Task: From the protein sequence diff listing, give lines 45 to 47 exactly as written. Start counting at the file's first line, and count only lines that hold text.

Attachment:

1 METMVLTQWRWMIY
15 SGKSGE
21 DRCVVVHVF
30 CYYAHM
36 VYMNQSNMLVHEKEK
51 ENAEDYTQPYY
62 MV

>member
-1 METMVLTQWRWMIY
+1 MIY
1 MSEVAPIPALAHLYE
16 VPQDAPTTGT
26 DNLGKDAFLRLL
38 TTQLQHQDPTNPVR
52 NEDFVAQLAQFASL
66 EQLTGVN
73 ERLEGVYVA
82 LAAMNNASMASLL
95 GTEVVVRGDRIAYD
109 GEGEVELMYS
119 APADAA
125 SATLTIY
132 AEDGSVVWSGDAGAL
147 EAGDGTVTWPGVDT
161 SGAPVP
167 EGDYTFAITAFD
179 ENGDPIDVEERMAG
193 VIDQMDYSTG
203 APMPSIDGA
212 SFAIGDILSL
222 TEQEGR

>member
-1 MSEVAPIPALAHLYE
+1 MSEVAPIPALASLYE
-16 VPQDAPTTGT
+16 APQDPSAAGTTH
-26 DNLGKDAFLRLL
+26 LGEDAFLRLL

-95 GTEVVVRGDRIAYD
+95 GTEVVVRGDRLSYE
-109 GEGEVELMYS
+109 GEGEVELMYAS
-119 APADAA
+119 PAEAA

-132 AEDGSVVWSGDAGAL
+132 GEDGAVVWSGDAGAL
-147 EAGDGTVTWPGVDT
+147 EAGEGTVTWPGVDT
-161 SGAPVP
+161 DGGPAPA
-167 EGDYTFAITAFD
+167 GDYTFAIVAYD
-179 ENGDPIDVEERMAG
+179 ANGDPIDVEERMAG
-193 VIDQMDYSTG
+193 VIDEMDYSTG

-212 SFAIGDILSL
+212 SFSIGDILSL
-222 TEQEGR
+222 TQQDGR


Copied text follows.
-132 AEDGSVVWSGDAGAL
+132 GEDGAVVWSGDAGAL
-147 EAGDGTVTWPGVDT